Court of Appeals Torpedoes the Navy’s Case! But is Metcalf Ship-Shape?
Attorney John Swansinger first reported on the perils of relying on pre-bid information from the government in this post discussing Metcalf Construction Company, Inc. v United States Fed Cir. App. Case No. 2013-5041. He now provides the following update on the recent decision by the court of appeals:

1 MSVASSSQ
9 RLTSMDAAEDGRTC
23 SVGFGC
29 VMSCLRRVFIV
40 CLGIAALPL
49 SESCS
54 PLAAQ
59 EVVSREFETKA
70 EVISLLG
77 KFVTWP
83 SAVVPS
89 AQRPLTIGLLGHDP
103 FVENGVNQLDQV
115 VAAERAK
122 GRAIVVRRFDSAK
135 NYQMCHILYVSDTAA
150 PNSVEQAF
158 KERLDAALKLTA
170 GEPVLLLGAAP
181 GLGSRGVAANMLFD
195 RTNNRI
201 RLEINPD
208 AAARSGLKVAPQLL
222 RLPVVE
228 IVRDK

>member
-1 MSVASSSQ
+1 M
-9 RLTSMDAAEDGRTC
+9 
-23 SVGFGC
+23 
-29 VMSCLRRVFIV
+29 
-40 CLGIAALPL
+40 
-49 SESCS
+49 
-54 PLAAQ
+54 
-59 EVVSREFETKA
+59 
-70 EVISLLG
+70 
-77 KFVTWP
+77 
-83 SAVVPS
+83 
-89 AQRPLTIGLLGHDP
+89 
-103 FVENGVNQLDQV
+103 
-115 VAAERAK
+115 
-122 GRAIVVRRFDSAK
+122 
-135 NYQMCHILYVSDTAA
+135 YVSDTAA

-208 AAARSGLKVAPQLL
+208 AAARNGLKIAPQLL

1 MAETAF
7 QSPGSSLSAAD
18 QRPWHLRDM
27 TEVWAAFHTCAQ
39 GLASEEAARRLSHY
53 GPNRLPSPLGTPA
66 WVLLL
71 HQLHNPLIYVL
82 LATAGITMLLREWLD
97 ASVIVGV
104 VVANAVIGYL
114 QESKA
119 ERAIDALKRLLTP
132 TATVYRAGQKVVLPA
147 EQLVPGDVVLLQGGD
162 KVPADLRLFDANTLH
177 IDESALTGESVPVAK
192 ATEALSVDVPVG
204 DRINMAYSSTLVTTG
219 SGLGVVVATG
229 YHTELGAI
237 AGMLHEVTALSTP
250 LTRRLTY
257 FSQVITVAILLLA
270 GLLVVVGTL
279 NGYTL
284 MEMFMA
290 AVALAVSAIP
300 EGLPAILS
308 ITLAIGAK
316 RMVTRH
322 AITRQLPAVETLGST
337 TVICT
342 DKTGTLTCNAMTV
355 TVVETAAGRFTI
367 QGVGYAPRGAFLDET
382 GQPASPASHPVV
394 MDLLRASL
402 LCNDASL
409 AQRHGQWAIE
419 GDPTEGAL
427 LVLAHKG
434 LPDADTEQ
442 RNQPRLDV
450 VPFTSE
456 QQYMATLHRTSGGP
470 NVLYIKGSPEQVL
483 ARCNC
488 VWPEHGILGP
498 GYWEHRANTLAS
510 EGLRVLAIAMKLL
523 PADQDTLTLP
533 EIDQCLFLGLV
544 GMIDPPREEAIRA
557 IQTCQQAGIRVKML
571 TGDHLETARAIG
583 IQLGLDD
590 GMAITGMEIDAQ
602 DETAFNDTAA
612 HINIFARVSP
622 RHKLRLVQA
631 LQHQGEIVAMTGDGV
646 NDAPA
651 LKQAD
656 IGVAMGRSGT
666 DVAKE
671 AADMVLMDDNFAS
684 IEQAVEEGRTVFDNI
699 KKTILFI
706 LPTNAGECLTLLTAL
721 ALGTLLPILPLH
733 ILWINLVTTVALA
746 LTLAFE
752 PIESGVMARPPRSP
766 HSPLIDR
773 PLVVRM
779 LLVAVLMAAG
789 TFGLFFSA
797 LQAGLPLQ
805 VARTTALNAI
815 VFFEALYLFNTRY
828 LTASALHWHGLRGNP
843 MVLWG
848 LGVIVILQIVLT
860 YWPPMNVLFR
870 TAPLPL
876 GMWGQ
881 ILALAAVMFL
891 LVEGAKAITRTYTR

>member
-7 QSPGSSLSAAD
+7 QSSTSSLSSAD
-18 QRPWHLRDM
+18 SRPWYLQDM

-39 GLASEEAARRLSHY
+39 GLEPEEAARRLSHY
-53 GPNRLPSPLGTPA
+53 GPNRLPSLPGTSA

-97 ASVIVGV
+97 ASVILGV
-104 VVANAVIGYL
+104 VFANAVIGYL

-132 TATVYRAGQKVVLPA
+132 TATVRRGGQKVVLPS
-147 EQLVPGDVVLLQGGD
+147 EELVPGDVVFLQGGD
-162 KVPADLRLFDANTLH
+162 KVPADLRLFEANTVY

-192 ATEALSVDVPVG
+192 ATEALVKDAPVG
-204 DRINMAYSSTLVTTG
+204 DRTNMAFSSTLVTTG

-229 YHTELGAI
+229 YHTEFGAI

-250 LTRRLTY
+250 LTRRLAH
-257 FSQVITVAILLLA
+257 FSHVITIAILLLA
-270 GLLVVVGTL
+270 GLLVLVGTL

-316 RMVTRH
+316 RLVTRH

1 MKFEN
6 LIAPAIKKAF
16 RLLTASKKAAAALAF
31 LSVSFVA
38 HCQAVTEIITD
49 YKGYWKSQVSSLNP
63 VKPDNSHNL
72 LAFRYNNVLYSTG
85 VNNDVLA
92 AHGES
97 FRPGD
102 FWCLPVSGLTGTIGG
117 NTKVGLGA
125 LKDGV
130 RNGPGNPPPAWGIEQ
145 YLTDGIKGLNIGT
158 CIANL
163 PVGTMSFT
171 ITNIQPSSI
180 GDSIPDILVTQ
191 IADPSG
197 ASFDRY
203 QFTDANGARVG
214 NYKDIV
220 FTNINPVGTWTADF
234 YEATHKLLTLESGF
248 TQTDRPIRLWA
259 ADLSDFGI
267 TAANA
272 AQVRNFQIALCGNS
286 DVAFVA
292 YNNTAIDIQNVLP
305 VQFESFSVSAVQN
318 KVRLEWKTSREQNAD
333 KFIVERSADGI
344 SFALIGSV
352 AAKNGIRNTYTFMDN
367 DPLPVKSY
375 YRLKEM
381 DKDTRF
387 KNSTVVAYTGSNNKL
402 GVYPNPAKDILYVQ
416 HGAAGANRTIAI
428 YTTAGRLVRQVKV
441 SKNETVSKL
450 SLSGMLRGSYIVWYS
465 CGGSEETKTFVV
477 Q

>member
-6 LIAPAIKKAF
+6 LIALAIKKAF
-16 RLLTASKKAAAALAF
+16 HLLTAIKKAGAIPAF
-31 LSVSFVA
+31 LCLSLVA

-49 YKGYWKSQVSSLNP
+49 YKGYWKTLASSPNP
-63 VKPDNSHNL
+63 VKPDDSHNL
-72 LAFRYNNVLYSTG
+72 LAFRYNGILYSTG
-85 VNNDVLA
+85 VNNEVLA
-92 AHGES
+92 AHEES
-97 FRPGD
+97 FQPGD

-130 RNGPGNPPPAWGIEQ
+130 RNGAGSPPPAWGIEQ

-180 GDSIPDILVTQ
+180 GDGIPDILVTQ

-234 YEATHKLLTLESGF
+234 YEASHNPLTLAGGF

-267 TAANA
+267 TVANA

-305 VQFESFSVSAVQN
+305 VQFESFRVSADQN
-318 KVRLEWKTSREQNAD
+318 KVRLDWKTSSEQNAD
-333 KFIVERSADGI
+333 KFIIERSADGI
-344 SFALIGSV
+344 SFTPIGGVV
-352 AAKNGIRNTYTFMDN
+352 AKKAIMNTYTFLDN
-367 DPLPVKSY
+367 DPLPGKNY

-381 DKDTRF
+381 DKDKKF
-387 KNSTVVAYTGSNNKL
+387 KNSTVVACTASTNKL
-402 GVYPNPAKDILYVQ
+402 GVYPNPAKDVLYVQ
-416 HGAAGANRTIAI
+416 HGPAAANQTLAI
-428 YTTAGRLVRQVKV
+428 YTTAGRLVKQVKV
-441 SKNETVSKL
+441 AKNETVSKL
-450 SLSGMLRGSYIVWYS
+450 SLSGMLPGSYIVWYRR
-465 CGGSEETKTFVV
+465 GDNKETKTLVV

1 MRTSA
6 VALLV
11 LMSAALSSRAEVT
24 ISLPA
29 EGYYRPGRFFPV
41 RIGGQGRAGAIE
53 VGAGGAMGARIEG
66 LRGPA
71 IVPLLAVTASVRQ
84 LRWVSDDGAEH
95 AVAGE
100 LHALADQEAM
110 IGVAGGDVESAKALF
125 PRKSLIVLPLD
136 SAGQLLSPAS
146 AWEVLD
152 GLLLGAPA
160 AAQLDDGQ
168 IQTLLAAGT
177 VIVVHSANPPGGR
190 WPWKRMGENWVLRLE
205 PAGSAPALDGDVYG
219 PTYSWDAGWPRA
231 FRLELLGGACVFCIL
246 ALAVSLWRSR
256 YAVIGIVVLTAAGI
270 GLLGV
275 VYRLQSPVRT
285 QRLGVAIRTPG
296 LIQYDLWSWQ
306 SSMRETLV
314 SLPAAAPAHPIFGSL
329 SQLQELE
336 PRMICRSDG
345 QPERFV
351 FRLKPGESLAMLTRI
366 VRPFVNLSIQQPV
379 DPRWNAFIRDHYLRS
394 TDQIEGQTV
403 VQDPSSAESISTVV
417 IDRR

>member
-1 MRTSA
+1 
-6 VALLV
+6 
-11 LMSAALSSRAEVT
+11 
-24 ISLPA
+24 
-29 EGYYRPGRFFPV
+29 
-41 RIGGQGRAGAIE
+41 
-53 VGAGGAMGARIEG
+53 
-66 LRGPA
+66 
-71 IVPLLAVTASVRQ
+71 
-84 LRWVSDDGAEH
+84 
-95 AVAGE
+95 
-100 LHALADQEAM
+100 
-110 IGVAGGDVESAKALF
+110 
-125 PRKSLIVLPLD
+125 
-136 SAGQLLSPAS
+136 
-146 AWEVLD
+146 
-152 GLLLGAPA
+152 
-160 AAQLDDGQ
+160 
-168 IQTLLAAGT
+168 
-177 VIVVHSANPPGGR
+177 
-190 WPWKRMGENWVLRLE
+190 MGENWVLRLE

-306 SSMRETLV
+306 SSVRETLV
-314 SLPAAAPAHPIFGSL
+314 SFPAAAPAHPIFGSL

On February 11, 2014 the United States Court of Appeals for the Federal Circuit found that the trial court utilized an “improperly narrow” view of the court’s precedent for determining that the Navy did not violate the duty of good faith and fair dealing when it socked Metcalf with the consequences of inaccurate pre-bid soil studies. The Court stated that the standard of an implied duty of good faith and fair dealing “…imposes obligations on both contracting parties that include the duty not to interfere with the other party’s performance and not to act so as to destroy the reasonable expectations of the other party regarding the fruits of the contract”. The matter now goes to back to the trial court where reasonable persons can determine if the Navy’s refusal to grant change orders to Metcalf for the change in actual soil conditions was in good faith and fair.
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